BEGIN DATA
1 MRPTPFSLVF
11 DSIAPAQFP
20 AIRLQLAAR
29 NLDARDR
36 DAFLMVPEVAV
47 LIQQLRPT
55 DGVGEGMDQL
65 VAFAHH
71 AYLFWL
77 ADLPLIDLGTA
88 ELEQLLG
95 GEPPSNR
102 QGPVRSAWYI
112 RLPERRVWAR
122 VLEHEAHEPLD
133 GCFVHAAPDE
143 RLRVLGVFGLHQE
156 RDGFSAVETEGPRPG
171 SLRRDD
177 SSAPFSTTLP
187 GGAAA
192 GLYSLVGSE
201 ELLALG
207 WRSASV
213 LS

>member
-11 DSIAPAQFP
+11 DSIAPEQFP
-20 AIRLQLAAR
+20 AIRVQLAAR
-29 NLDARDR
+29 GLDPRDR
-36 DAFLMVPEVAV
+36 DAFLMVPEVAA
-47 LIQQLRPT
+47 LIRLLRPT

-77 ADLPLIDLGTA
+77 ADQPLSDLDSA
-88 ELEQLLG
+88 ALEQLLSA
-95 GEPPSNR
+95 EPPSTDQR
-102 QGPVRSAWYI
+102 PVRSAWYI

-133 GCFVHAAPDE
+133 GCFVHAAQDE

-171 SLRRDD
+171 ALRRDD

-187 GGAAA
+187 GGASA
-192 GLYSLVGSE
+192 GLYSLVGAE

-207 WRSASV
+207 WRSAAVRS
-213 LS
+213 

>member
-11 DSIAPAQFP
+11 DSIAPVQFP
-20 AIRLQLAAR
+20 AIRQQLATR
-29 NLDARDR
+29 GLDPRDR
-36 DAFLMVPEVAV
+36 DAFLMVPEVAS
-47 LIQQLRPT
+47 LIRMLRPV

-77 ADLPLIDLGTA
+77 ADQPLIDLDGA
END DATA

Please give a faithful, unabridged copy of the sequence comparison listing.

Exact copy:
1 MRPTPFSLVF
11 DSIAPAQFP
20 AIRLQLAAR
29 NLDARDR
36 DAFLMVPEVAV
47 LIQQLRPT
55 DGVGEGMDQL
65 VAFAHH
71 AYLFWL
77 ADLPLIDLGTA
88 ELEQLLG
95 GEPPSNR
102 QGPVRSAWYI
112 RLPERRVWAR
122 VLEHEAHEPLD
133 GCFVHAAPDE
143 RLRVLGVFGLHQE
156 RDGFSAVETEGPRPG
171 SLRRDD
177 SSAPFSTTLP
187 GGAAA
192 GLYSLVGSE
201 ELLALG
207 WRSASV
213 LS

>member
-11 DSIAPAQFP
+11 DSIAPEQFP
-20 AIRLQLAAR
+20 AIRVQLAAR
-29 NLDARDR
+29 GLDPRDR
-36 DAFLMVPEVAV
+36 DAFLMVPEVAA
-47 LIQQLRPT
+47 LIRLLRPT

-77 ADLPLIDLGTA
+77 ADQPLSDLDSA
-88 ELEQLLG
+88 ALEQLLSA
-95 GEPPSNR
+95 EPPSTDQR
-102 QGPVRSAWYI
+102 PVRSAWYI

-133 GCFVHAAPDE
+133 GCFVHAAQDE

-171 SLRRDD
+171 ALRRDD

-187 GGAAA
+187 GGASA
-192 GLYSLVGSE
+192 GLYSLVGAE

-207 WRSASV
+207 WRSAAVRS
-213 LS
+213 

>member
-11 DSIAPAQFP
+11 DSIAPVQFP
-20 AIRLQLAAR
+20 AIRQQLATR
-29 NLDARDR
+29 GLDPRDR
-36 DAFLMVPEVAV
+36 DAFLMVPEVAS
-47 LIQQLRPT
+47 LIRMLRPV

-77 ADLPLIDLGTA
+77 ADQPLIDLDGA